I felt a sort of similarity when we rode our first train in Kyoto last week; it was like going from the relative flatness of Atlanta to the rolling mountains of Appalachia. Except this was the transition from Tokyo and Fukushima to Kyoto—a new beautiful country with monkeys and native bamboo forests at the tops of those mountains. Keihanshin, our new megaregion.
The mountains in Keihanshin have been the most blatant regional observation that I've observed the past few weeks from the Kanto region. In the cities I've been in so far in Keihanshin (Kyoto, Kobe and Osaka), the mountains make for longer rail rides. Here in Kobe, I find myself riding on Rapid express lines more than anything. To get to school, it takes a 50 minute train and bus commute to get from our dorm up where the main campus is. But trains are also quieter and simpler to navigate—I haven't had to cram myself into a rail car yet and our local station in Kobe (Fukae) only has one rail line going through it.
Apart from differences in transit, our classes have discussed regionalism in language. Some words change from Tokyo to Kobe such as "baka" becoming "aho" for "fool", or "arigatō" becoming "ōkini" to mean "thanks." Our Kobe classmates said that these words are often used interchangeably, which suggests that the regional vocabulary isn't strict. There is also a difference in dialect apparently from these two regions, but I don't have the ear to notice a distinction yet.
Another shift in the Keihanshin region is that I'm back to my American roots while walking; people walk on the right side here. Or at least, that's where the arrows are in stations, but I think there are so many tourists and commuters here that it gets confusing. I was trying to find the etiquette for this region online and found out it's more complicated than I thought:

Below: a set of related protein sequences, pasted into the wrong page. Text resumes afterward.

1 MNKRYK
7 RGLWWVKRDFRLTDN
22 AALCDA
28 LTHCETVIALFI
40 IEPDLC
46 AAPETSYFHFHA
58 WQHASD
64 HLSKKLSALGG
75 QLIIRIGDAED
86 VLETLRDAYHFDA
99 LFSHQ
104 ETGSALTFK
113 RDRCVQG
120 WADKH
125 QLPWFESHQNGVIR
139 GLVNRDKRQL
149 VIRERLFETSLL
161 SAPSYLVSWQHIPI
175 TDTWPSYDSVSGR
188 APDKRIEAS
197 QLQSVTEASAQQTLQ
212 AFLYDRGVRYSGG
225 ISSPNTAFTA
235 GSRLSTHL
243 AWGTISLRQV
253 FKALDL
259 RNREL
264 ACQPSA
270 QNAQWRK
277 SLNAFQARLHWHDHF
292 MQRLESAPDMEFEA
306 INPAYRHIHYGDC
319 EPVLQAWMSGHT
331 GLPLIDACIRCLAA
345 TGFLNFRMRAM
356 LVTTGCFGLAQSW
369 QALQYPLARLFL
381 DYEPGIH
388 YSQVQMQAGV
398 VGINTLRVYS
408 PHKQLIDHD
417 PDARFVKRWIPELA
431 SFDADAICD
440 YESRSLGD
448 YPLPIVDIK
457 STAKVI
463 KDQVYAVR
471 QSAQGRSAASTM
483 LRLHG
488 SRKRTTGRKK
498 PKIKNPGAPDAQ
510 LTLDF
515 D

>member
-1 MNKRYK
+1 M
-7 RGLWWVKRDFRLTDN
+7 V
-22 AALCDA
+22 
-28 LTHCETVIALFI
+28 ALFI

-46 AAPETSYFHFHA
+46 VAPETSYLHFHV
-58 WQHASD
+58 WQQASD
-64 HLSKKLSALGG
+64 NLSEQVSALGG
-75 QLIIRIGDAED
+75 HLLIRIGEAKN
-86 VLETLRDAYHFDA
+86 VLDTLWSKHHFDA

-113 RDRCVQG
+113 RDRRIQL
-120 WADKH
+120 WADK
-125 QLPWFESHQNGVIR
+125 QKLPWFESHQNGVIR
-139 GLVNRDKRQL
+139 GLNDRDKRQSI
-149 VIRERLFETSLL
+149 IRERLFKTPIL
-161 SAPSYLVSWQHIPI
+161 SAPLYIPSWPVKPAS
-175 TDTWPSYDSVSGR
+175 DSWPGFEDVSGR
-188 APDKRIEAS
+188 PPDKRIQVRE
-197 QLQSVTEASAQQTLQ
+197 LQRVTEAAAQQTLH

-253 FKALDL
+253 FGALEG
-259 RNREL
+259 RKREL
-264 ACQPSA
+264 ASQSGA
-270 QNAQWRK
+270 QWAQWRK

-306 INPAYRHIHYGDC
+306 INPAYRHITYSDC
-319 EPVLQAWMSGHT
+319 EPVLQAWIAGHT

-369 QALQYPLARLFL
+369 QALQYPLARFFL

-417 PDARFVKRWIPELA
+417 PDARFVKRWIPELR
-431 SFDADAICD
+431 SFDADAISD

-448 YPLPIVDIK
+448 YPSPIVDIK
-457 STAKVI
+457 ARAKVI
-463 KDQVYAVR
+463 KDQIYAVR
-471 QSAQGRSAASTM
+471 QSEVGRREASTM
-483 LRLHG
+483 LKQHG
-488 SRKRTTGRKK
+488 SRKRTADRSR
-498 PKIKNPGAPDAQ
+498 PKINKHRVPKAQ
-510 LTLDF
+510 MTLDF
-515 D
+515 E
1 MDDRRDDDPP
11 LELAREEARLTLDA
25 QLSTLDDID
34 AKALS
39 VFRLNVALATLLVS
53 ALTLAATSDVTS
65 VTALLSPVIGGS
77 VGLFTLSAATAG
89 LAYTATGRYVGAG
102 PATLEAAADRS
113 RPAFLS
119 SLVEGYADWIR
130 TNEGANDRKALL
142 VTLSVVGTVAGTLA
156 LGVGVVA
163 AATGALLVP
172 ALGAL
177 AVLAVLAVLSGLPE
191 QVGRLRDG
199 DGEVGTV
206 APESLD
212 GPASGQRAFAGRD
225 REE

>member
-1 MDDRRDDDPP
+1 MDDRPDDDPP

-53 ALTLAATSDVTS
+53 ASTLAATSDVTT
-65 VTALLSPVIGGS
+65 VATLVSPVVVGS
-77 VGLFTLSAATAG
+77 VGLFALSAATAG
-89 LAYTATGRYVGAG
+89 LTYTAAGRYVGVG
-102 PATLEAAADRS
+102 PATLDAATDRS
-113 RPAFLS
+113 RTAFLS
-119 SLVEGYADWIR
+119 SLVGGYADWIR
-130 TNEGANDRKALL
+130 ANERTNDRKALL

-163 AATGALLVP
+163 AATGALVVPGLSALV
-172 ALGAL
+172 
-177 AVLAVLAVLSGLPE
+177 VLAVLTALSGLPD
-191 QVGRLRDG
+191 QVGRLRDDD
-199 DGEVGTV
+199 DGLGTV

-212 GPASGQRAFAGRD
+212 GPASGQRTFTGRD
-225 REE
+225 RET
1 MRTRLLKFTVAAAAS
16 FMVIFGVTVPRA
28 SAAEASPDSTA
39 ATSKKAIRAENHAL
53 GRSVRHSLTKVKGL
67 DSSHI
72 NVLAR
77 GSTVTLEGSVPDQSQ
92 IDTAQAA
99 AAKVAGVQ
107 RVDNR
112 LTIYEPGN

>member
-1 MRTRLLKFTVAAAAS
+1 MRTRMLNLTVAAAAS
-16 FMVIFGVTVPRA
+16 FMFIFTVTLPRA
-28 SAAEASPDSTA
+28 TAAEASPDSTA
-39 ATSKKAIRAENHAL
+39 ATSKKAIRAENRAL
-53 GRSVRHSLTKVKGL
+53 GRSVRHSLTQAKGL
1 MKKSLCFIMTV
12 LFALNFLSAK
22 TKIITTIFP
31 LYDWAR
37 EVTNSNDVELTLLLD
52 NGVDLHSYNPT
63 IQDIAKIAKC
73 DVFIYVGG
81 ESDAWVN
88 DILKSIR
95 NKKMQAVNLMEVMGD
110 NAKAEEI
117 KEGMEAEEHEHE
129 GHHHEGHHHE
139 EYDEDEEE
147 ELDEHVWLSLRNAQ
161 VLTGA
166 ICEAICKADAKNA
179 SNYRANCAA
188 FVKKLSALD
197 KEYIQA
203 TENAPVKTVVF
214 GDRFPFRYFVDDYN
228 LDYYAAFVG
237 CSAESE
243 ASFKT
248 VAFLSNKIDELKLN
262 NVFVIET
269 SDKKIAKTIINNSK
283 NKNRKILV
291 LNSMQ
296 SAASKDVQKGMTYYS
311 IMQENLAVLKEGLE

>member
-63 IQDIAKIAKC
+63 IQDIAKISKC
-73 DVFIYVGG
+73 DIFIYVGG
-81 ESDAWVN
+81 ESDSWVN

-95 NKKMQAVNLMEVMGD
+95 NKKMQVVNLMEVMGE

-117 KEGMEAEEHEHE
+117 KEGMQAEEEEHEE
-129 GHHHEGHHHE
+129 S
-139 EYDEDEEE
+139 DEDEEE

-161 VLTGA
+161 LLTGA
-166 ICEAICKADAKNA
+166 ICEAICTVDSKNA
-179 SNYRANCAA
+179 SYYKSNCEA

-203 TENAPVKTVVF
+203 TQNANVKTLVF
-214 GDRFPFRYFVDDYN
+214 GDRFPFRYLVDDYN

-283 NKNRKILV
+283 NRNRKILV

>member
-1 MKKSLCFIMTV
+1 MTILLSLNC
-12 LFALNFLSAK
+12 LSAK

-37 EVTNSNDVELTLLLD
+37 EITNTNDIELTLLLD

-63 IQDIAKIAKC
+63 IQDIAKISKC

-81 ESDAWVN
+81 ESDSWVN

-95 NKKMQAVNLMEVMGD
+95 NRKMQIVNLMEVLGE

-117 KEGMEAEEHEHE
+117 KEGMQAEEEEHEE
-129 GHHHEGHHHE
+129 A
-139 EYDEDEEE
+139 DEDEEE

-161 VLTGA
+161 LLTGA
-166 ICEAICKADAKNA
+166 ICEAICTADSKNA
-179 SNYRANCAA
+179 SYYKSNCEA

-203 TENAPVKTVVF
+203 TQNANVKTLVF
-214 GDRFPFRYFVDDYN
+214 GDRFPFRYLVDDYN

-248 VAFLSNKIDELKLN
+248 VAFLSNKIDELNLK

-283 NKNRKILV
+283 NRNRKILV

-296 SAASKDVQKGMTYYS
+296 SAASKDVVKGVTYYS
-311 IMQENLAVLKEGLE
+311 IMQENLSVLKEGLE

"Interestingly, people in Kyoto behave differently on the escalators on different train or subway lines in Kyoto. For JR lines and subway lines, which mainly run in Kyoto city, most of the people stand on the left side when taking the escalator. While for Hankyu lines, Keihan line and Kintetsu lines, which connect Kyoto to its neighborhood such as Osaka and Nara, more people stand on the right side." (https://www.getaroundjapan.jp/archives/4730)
It's definitely confusing for me now because I just became used to walking on the left.
I've only really been settled in this new region for a week, so there are likely more evidence of regionalism that I have yet to experience. But so far, it's been my favorite part of the country as I feel really connected to nature. Almost too connected; I went on a run last week to try to scale one of the hilly areas near me and was deterred by a sign for wild boars. I'm hoping to get over my fear and climb Mount Rokko (Kobe's signature peak) in the next week or so.